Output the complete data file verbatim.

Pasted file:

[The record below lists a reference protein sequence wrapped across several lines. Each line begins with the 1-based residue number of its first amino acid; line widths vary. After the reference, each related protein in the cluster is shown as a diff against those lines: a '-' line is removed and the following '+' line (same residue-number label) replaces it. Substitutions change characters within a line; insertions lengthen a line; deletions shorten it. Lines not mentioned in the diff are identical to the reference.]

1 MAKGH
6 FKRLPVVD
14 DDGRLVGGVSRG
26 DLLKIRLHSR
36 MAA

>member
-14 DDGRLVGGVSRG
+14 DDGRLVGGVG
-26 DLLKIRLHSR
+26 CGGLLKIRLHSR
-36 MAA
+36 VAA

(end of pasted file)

[The record below lists a reference protein sequence wrapped across several lines. Each line begins with the 1-based residue number of its first amino acid; line widths vary. After the reference, each related protein in the cluster is shown as a diff against those lines: a '-' line is removed and the following '+' line (same residue-number label) replaces it. Substitutions change characters within a line; insertions lengthen a line; deletions shorten it. Lines not mentioned in the diff are identical to the reference.]

1 MAKGH
6 FKRLPVVD
14 DDGRLVGGVSRG
26 DLLKIRLHSR
36 MAA

>member
-14 DDGRLVGGVSRG
+14 DDGRLVGGVG
-26 DLLKIRLHSR
+26 CGGLLKIRLHSR
-36 MAA
+36 VAA